And then to beat yourself up and be ashamed or ashamed of yourself.

To keep that in and feel worse.

But you don’t have to. It’s okay to tell someone. You don’t have to keep paying the price of stress. You can get some relief. Every little bit helps.

The price of stress

Here is the example I originally planned to show the cost of stress in dollars.

I have a rental property held by my IRA. I got the money for this by contributing to my 401k for years and then transferring that money to an IRA when I qualified and then buying the house.

It is a very small house with 2 bedrooms and 1 bath. One part of the bathroom is important because now there are problems with the installation.

There is a home guarantee so the guarantee company sent out a plumber for a fee of $ 75. The plumber looked at it. It turns out that both the sewer pipe under the house and another important pipe were broken. As if in broken pieces.

So the tenants couldn’t use the plumbing at all.

However, the warranty did not cover the repair as one of the pipes was encased in concrete. They only cover access to the pipe.

The quote

The plumber quoted me with $ 12,000 to fix things. $ 12,000! Of that, the guarantee company would pay $ 1,000 for access. Oh, but first I had to pay $ 1,000 for a restoration company to remove hundreds of gallons of sewage from the crawl space. (Thankfully, that was all the restoration company had to do; there was no damage.)

So … did I get more than one plumbing repair quote? No.

I knew I should, but I didn’t. It was late in the day and I wanted to get it fixed for the tenant. (Also, to be fair, I didn’t know the $ 12,000 offer was for just replacing 5 feet of the sewer line. I thought it was for replacing the whole thing.)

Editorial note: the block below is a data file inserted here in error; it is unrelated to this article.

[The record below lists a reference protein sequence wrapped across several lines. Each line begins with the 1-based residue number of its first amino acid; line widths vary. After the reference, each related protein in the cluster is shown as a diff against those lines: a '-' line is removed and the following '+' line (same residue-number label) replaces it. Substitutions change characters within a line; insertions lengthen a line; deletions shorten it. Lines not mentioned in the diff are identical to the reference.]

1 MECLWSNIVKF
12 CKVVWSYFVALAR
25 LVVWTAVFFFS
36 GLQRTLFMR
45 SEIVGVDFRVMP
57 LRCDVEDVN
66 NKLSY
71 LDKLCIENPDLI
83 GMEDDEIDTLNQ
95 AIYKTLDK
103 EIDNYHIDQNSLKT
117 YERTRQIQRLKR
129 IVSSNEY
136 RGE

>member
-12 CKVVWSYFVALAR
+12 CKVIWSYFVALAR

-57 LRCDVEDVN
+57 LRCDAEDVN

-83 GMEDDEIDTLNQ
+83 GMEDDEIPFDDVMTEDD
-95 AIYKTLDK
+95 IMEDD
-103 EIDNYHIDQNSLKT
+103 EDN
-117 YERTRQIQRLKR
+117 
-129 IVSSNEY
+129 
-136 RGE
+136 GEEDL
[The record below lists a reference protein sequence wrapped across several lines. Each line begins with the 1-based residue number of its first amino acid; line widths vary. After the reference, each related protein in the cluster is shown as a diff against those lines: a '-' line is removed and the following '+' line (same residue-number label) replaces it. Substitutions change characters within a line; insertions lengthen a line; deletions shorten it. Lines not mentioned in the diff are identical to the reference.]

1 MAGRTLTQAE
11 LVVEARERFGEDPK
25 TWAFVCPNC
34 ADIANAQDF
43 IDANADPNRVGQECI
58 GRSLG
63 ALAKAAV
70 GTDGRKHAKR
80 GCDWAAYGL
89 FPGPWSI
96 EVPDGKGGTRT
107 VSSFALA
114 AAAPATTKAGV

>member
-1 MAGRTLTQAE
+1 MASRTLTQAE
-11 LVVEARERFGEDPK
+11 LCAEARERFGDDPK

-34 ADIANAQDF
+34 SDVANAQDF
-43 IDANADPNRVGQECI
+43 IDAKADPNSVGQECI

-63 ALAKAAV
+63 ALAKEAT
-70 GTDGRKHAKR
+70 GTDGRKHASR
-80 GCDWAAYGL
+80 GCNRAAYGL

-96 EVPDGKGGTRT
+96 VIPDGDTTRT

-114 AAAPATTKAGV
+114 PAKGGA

I googled the cost of replacing the sewer pipe and thought to myself, this is exactly what a small house would cost that is very close to the city sewer.

I said to keep going. They repaired the pipes. But – spoiler alert – the problem has not been resolved.

There are still problems with the installation. And the tenants still can’t use the plumbing.

So the warranty company sent the plumber back, who then quoted me an additional $ 15,000 for lining the sewer pipe.

But at this point I was thinking a little. So I asked questions. Did you look into the pipe with a camera? How do you know it needs to be lined? The answer was unclear (basically because there’s a blockage somewhere and it’s old). I asked what would happen if we lined the pipe and that didn’t fix the problem. They laughed and mentioned tearing down the house.

They laughed as they casually mentioned tearing the house down. The house that is part of my hard earned retirement account money.

That was what it took for the wake up call. I’m still trying to find a plumber who can actually find and fix the problem.

You see, the thing is, the plumber seemed very nice and like he knew what he was doing up to that moment. But as I’ve learned from my abusive relationship, people can appear nice at times, or even be nice. Things are never all bad. It would be easier if it were black and white, but this is not life.

So the sanitary situation is stressful. And expensive! And I keep thinking: what if I hadn’t put anything aside for emergencies in my IRA? (Because you can only use IRA money on repairs to an IRA-owned house.) Or what if I lived here with only debt as an option? Or what if I were the tenant and couldn’t find another affordable rental even without my pets?